OTTAWA — Two premiers have sent letters to Bank of Canada governor Tiff Macklem urging against another rate hike, as the provincial leaders attempt to sway the central bank's interest rate decision slated for Wednesday.
Ontario Premier Doug Ford sent a letter on Sunday saying families and businesses cannot afford the "crushing impact of further rate hikes," echoing a letter British Columbia Premier David Eby sent on Thursday.
Associate professor and founding director of McGill University's Max Bell School of Public Policy, Christopher Ragan says it's "unfortunate" that the premiers felt that sending these letters was useful.
"It's pretty easy to find people that will argue that the (central) bank shouldn't raise interest rates anymore," Ragan said.
But having premiers send letters to the governor "invariably brings in a political element" to the debate, he said.
The Bank of Canada is an independent institution that receives its mandate from the federal government and is responsible for maintaining a two per cent inflation target.
However, the central bank has been no stranger to political pressure and critiques over the last couple of years as it has navigated a tumultuous economic period marred by a pandemic-induced downturn followed by runaway inflation.
With inflation still above two per cent, monetary policy expert Jeremy Kronick said the central bank is required to carry out its mandate.
"They don't control the mandate: the mandate is set by an agreement between them and federal government. And so for them, they have to continue to do what they think is best to get inflation back down to two per cent," said Kronick, who heads financial and monetary policy research at the C.D. Howe Institute.
The letters from the premiers come as forecasters widely anticipate the central bank to hold its key interest rate steady as the economy begins to buckle under the weight of higher interest rates.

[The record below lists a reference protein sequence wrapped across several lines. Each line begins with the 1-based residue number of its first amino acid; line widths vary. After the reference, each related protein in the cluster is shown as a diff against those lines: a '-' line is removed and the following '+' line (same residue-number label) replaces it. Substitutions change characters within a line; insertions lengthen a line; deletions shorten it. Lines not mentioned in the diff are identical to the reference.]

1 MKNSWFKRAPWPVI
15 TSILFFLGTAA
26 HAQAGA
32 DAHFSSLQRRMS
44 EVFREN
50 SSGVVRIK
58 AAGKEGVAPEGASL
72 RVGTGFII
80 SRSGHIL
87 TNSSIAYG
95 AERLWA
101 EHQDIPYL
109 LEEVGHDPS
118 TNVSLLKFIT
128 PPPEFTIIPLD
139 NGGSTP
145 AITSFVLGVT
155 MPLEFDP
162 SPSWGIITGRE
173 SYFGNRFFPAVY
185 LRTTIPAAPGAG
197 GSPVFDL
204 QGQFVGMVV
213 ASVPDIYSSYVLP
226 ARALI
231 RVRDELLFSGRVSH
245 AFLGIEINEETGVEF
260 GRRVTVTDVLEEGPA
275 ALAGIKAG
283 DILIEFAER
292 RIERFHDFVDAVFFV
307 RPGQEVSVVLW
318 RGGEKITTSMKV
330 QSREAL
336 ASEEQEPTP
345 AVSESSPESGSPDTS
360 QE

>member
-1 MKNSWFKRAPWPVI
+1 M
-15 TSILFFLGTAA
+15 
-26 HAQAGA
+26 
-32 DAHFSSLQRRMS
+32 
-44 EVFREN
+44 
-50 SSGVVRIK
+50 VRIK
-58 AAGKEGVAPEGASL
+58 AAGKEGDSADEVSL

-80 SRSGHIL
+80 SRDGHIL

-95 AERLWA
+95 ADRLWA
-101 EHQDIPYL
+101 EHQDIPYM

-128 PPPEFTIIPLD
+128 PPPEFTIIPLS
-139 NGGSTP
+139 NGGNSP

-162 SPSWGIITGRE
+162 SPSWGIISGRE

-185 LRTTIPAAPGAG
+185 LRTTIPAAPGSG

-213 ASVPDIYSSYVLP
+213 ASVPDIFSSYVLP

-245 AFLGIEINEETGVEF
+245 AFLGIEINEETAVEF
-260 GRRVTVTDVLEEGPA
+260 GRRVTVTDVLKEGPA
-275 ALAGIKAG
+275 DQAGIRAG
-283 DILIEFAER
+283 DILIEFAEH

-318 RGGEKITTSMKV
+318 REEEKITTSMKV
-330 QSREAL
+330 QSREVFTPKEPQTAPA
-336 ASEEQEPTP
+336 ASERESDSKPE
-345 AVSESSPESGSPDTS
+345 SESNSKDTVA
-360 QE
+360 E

The Bank of Canada is not commenting on the letters Macklem has received due to a communications 'blackout' period it observes ahead of interest rate announcements.
The central bank has aggressively raised interest rates since March 2022 to clamp down on decades-high inflation, including raises at its last two meetings in June and July in response to a hot economy.
But over the summer, more signs have emerged that the economy is actually slowing down: the unemployment rate has been on the rise and real gross domestic product unexpectedly contracted in the second quarter.
These signs have convinced most forecasters that the central bank will stay on the sidelines this week, holding its key interest rate at 5.0 per cent — the highest it's been since 2001.
The central bank has faced opposition for its rate hikes from labour groups and some policy thinkers who argue that the suffering the rate hikes will cause workers exceeds the benefits.
Politicians have also weighed in on the Bank of Canada's operations over the last couple of years. Conservative Leader Pierre Poilievre has attacked the Bank of Canada for its policy response to the COVID-19 pandemic and vowed to fire Macklem if his party forms government.
Meanwhile, NDP Leader Jagmeet Singh has argued the Bank of Canada's approach to inflation is "wrong," calling its key interest rate a "blunt" instrument.
The political critiques have raised concerns about interference into the Bank of Canada and questions about how elected officials should approach discussing the central bank's policies.
Ragan said monetary policy shouldn't be protected from the type of criticism other policies face, but history shows that central banks that are not independent from government are more likely to make policy choices that fuel inflation.
Instead of debating its day-to-day operations, Ragan said elected officials should focus on debating what the Bank of Canada's mandate should be.
The central bank's mandate dictates what the target inflation rate should be, for example, and could stipulate other priorities for the institution.
"I think that is a very important place where government, elected officials get involved. But then once you've established what the mandate is, I think there's a real advantage in just letting the central bank do its job," he said.
This report by The Canadian Press was first published Sept. 5, 2023.
Nojoud Al Mallees, The Canadian Press